25 Best American Sparkling Wines

Want to find the best domestic sparkling wines? Here is a list of our 25 favorite American bubblies in price points ranging from $9-$99.

Best Champagnes to Celebrate The End of Summer

It wasn’t long ago that many wine drinkers who otherwise loved American wines would frown upon domestic sparklers. Not so much anymore! Today, you can easily find delicious sparkling wines from almost all wine regions across the USA with great local expression and identity. And while there are still a lot of delicious classic sparkling wines being made, many winemakers experiment with fun production methods or unusual grape varietals. Here is a list of our 25 favorite American Sparklers – ranging from cheap to bank breaking, all fun, delicious and well worth your money.

Barefoot Bubbly Brut Cuvée – $9
Green apple, fresh peach, pear and lime flavors galore. This is a crispy sparkler that works well as a refreshing aperitif at good value. For food pairing, consider some grilled oysters or truffle fries.

Korbel Russian River Valley 2013 Natural – $15
Traditionally, Korbel Natural is a blend of Russian River Valley Pinot Noir and Chardonnay. A great value wine to serve as an aperitif, with lighter fish dishes, raw oysters or poached shrimp. Natural also pairs well with most salads, eggs dishes and sushi.

Gruet Winery Sauvage Blanc de Blancs – $20
From New Mexico, the Gruet Sauvage NV is a bone-dry sparkler, pale straw in color with a delicate but persistent mousse. The aromas of bright mineral and citrus notes tickle the nose followed by touches of green apple, lemon and grapefruit. The finish is structured, flavorful and long. The bright acidity makes this wine a perfect pairing for oysters, sushi and cream sauces.

Pacific Rim White Flowers Sparkling Brut Riesling – $22
Crafted from grapes grown in wind-blown loess on basalt bed rock in Columbia Valley, Washington. This special edition White Flowers Riesling is a dry sparkling wine made in the traditional method. Serve with spicy food or pair with delicious sweet desserts.

Gloria Ferrer Blanc de Noirs – $22
This Blanc de Noirs is predominantly made from hand-harvested Pinot Noir grapes, the hallmarks of which are a vibrant red fruit character. A blush sparkler, it has bright strawberry and black cherry aromas with subtle vanilla highlights. Creamy cherry, lemon and cola flavors combine with a lush palate, lively bubbles and a persistent finish.

Roederer Estate Multi Vintage Brut – $23
Roederer Estate’s winemaking style is based on two elements: ownership of its own vineyards and the addition of oak-aged reserve wines to each year’s blend or cuvée. The Roederer Estate Brut is crisp and elegant with complex pear, spice and hazelnut flavors. It is fresh and lightly fruity with great finesse and depth of flavor.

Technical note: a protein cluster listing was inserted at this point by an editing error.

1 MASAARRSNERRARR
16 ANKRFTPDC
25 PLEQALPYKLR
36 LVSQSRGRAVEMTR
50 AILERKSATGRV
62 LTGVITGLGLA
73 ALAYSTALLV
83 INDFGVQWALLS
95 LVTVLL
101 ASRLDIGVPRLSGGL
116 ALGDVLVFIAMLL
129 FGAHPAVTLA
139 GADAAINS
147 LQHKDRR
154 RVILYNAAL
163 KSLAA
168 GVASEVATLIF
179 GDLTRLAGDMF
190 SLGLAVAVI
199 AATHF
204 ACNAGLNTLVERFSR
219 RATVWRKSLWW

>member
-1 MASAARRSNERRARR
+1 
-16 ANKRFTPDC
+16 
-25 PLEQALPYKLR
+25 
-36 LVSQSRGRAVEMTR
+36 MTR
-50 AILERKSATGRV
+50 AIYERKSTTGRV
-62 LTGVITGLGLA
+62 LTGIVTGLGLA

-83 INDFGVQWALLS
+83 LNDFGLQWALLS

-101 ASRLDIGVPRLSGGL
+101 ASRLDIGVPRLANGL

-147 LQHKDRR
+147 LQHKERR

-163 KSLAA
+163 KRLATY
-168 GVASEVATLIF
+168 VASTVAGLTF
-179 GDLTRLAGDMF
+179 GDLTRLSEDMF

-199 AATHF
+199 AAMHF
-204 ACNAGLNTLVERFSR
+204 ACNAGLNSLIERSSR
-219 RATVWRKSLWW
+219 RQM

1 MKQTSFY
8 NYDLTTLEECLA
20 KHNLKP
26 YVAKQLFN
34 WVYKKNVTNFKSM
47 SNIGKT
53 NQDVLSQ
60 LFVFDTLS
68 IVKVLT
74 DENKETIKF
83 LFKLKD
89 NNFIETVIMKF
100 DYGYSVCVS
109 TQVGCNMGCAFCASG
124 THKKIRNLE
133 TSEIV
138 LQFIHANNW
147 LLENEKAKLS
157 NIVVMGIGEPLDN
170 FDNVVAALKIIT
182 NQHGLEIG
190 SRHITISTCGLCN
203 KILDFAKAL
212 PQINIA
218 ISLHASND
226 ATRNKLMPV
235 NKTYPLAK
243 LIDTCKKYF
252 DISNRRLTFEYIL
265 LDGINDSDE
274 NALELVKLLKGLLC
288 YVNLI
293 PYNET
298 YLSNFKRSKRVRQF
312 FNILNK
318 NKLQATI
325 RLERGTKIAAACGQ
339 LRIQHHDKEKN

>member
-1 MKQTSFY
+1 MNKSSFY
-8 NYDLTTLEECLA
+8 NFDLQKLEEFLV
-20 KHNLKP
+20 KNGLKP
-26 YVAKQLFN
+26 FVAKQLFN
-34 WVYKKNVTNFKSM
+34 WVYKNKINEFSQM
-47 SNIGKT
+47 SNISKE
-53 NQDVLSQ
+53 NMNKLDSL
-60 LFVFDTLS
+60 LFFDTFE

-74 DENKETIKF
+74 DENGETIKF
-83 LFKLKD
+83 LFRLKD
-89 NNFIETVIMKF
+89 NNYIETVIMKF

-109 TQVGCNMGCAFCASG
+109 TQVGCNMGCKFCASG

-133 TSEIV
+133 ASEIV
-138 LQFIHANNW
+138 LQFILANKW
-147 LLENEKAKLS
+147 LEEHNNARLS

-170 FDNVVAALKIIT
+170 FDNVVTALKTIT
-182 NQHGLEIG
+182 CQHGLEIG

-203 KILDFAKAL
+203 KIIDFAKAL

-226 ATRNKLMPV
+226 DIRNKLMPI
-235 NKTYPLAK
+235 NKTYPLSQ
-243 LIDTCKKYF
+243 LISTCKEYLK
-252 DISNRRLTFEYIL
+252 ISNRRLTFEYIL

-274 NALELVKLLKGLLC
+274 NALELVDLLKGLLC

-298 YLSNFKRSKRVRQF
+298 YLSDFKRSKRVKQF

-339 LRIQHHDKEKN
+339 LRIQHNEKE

R Stuart Bubbly – $28
A fun Orenonian sparkler, the little sister of Rose d’Or. Drink it just the way it is, with its fresh, lean, crisp structure, or for fun you could add some Crème de Cassis to it to make the famous French apertif, the Kir Royale.

Korbel 2014 Reserve Blanc de Noirs – $30
The 2014 Reserve Blanc de Noirs is very dry, with a pleasant balance between crisp red fruit and spicy flavors. Try it with a variety of shellfish, sushi or salads featuring fresh or dried fruits.

Lieb Cellars 2011 Reserve Blanc de Blancs $30
This Methode Champenoise sparkling wine from Long Island is made from 100% Pinot Blanc grapes and, on average, ages 48 months before being disgorged in small lots to guarantee a crisp, fresh wine. This brut sparkler boasts a nose of green apple and pear, accented by hints of citrus, honey, and yeast. The palate comes alive with delicate, refreshing, tiny bubbles.

R Stuart Rose d’Or – $35
Rosé d’Or is an elegant sparkling wine with toasty aromas and notes of nutmeg, honey, thyme, and crisp apple. We barrel age and blend vintages, so that over time, a beautiful rich complexity is created, the likes of which are simply unattainable in a single vintage sparkling wine. It is the perfect companion to everything from Sunday brunch to spicy evenings.

The Chateau Frank Blanc de Noirs – $35
A very well integrated and textural methode champenoise sparkling wine with a long finish. Characterized by aromas of spiced citrus, stone fruits and fresh dough. The Chateau Frank Blanc de Noirs has aromas of lime, vanilla, caramel and hints of spiced orange that combine with a toasty yeast character, persistent foam and tiny bubbles.

Gloria Ferrer 2007 Royal Cuvée Brut – $37
As a showcase for Gloria Ferrer’s estate vineyard, only the first pressing of select Carneros grapes is used to craft this wine. This wine pairs beautifully with a wide variety of appetizers ranging from toasted almonds and marinated olives to fried calamari or seared scallops.

Domaine Carneros Blanc de Noir – $39
Made from 100% Pinot Noir and pale golden in appearance, a white sparkling wine made from black Pinot Noir grapes. Serve this wine as an aperitif, or paired with delicacies of smoked salmon, trout or mushroom.

Wölffer 2013 Noblesse Oblige Extra Brut Sparkling Rosé – $40
Wölffer is an iconic Long Island estate that has really caught attention across the US. This sparkler is a powerful statement of bubbly beauty with great depth. This Rosé is made in an Extra Brut style, with a seamless, harmonious elegance that goes on and on. Enjoy as a chilled aperitif or with a fresh summer salad with grilled tuna.